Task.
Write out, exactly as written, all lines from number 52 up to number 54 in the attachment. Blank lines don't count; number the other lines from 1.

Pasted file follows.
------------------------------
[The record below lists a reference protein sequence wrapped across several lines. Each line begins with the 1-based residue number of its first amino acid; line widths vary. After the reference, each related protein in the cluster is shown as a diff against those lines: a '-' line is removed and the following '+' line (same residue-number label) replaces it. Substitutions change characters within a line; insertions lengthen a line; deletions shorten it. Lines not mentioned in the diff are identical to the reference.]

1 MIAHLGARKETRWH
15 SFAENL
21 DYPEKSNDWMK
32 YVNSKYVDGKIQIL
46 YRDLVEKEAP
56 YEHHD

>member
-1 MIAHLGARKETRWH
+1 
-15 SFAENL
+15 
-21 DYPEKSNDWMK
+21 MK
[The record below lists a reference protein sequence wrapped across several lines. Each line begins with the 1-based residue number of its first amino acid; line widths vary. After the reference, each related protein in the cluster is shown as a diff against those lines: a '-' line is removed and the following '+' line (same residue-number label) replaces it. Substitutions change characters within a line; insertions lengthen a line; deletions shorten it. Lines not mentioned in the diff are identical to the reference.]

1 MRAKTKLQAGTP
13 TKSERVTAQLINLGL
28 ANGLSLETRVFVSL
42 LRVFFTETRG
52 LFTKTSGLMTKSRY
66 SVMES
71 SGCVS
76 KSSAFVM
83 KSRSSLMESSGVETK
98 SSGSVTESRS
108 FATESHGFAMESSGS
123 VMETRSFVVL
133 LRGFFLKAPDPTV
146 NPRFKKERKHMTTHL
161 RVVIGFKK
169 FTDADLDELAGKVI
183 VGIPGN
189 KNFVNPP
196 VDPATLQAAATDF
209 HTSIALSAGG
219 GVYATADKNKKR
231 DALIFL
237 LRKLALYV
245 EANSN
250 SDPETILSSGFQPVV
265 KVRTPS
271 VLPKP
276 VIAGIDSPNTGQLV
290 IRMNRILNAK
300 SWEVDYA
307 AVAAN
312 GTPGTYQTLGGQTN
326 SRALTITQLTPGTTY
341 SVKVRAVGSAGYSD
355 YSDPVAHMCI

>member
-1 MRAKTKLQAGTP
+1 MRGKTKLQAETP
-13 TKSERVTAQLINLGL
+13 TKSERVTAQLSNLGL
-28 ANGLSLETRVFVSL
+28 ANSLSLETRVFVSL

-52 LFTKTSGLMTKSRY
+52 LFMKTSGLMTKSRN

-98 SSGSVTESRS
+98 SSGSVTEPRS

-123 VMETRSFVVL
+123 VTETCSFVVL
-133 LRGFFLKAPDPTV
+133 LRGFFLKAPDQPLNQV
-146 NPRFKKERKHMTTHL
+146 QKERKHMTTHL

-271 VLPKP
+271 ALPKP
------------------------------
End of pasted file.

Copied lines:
-1 MRAKTKLQAGTP
+1 MRGKTKLQAETP
-13 TKSERVTAQLINLGL